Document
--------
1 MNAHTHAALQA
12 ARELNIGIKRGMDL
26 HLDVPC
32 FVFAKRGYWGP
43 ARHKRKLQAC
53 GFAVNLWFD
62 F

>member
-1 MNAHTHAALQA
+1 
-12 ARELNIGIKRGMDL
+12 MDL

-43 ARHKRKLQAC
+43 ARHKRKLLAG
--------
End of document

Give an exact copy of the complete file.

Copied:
1 MNAHTHAALQA
12 ARELNIGIKRGMDL
26 HLDVPC
32 FVFAKRGYWGP
43 ARHKRKLQAC
53 GFAVNLWFD
62 F

>member
-1 MNAHTHAALQA
+1 
-12 ARELNIGIKRGMDL
+12 MDL

-43 ARHKRKLQAC
+43 ARHKRKLLAG